History of the NBC Chimes

Original NBC Chimes. Photo taken at the NCRTV museum

Original NBC Chimes. Photo taken at the National Capital Radio and Television Museum

If you have thirteen minutes today, do yourself a favor and listen to this excellent radio documentary about the NBC chimes from the podcast Twenty Thousand Hertz.  It’s fascinating!

(Source: Twenty Thousand Hertz via 99% Invisible)

NBC’s three little chimes didn’t just define a television network, they defined a generation. Where did they come from and what is the surprising impact they have had on current and future media? Featuring the last person to play the NBC chimes on the NBC radio network, broadcaster Rick Greenhut, and radio historian, John Schneider.

Click here to listen to the podcast via SoundCloud.

Possible record auction price for a Panasonic RF-8000

ebay-rf-8000

Many thanks to SWLing Post contributor, Dan Robinson, who discovered this excellent condition Panasonic RF-8000 which recently sold on eBay for $5,100 US:

panasonic-rf-8000

Dan believes this is possibly a record price for this receiver. I would tend to agree. It does look like a beautiful receiver.

Any SWLing Post readers own a Panasonif RF-8000? What do you think of it?

John responds to the Wired.com review of the Como Audio Solo

como-audio-soloMany thanks to SWLing Post contributor, John Figliozzi, author of The Worldwide Listening Guide, who comments with this critique of the Wired.com review of the Como Audio Solo:

I wonder how experienced this reviewer is with this class of audio devices.

First he states that the Solo receives AM. I doesn’t. (Unless you count receiving AM stations via their Internet streams.)

It does receive FM, although its sensitivity to fringe signals is a bit substandard comparatively, even with the built-on rod antenna. He notes a disappointing audio performance at higher volumes, but fails to distinguish between sources. Lower bit rate digital audio does reveal its insufficiencies with increased volume, but that would be true regardless of the speaker ratings.

A 30 watt RMS driver/tweeter speaker combo in a box this compact bespeaks a pretty efficient and powerful digital amplifier that would shine if fed audio of sufficient “heft”. With so much compressed digital audio out there–especially on Internet radio–it’s hard to judge what the objective limits of this unit aurally truly are.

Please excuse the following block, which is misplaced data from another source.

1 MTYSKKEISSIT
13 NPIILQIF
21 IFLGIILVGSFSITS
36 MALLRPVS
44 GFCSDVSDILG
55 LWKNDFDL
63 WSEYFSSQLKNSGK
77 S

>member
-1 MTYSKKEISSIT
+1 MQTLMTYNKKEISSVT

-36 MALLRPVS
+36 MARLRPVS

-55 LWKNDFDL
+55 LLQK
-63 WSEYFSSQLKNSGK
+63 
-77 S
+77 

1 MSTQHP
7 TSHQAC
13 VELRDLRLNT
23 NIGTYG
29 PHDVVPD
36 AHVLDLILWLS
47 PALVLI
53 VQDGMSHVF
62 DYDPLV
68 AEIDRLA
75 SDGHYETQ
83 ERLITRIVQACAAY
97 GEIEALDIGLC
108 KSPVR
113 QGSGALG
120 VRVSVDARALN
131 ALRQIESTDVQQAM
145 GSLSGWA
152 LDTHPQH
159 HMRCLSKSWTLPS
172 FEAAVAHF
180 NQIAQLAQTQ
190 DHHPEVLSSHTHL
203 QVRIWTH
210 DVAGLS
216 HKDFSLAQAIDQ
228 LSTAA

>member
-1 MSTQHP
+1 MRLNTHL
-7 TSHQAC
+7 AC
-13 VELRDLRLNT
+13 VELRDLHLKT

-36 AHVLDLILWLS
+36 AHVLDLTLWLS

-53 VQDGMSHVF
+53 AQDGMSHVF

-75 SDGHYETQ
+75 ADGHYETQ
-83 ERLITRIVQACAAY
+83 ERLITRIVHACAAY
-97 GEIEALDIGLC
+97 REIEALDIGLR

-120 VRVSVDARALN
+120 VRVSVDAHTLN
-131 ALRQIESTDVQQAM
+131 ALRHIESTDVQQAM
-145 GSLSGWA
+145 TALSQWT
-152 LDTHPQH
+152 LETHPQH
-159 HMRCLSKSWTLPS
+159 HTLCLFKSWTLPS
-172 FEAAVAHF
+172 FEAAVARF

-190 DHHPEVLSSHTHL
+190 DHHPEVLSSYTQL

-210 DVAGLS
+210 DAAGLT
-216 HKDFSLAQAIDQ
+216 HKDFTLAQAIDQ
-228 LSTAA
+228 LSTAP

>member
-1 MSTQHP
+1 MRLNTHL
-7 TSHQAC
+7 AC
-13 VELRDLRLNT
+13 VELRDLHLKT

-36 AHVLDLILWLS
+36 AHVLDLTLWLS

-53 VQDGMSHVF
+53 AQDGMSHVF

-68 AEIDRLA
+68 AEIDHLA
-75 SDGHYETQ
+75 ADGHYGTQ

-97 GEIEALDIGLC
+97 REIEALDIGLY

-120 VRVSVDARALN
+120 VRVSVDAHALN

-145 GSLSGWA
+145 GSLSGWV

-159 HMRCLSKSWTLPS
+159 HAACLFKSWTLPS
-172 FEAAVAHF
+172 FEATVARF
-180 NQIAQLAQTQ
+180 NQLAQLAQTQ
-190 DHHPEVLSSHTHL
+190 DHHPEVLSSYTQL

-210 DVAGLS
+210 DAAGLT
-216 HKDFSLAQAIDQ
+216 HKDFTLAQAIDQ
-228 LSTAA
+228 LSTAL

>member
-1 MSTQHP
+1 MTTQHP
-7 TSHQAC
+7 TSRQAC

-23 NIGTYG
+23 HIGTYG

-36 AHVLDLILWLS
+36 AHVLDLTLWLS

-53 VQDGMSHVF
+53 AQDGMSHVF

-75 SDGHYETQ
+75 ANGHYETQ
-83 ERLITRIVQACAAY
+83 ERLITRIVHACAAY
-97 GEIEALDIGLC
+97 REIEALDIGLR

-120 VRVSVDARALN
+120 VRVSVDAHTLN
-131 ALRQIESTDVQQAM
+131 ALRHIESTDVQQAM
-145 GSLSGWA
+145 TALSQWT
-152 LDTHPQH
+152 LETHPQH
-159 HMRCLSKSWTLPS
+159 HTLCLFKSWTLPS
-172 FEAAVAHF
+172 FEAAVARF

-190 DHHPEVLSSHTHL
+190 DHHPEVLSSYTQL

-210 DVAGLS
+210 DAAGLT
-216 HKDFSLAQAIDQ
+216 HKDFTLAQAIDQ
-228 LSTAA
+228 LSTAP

He also doesn’t seem to be conversant with the set-up process, which is quite intuitive, or the fact that the unit comes with a remote.

At $300 MSRP, it is premium priced and will be too rich for the blood of some. Furthermore, its Internet station list as provided by Frontier Silicon seems a bit more limited than others I’ve experienced. But it is beautifully designed and presented and is quite versatile. Then again, as much as I like it, I can’t see myself populating my home with one in every room. There are other products out there that do this more efficiently and affordably.

Wired.com reviews the Como Audio Solo

como-audio-solo-tableMany thanks to SWLing Post contributor, Jeff McMahon, who shares this review of the Como Audio Solo:

Here’s a $300 internet radio review from Wired:

Review: Como Audio Solo

Click here to view on Wired.com.

I was an early backer of the Como Audio Solo and reviewed it in October.

Since then, the Solo has become my WiFi radio of choice. I have it hooked up to an SSTRAN AM transmitter and use it to pipe audio through my whole house via the AM broadcast band. Though this only concerns a tiny fraction of hard-core radio geeks: the Solo has a very quiet power supply and my AM transmitter picks up no hum from the Solo. All of my other WiFi radio induce a hum if connected to mains power. This is what makes the Solo so useful in my household and shack.

Of course, when I have it tuned to a music station, like RFI Musique, its built-in speaker system provides ample fidelity!

As I mention in my review, FM analog reception is mediocre, though I imagine it would improve with an external antenna.  Wired believes the Solo is good, but not great.

Mr. Carlson restores and repairs a Hammarlund HQ-140-X

hammarlund-hq-140xMany thanks to SWLing Post contributor, Moshe, who writes:

Hi Thomas!
You must see this restoration job from Mr. Carlson’s lab:

Click here to view on YouTube.

Thank you for sharing this video, Moshe!  I truly enjoy watching Paul’s videos–no doubt, any radio turned over to him is in expert hands. I love how he explains, in such detail, each action he takes to restore and repair these vintage radios.

Click here to view Mr. Carlson’s YouTube channel.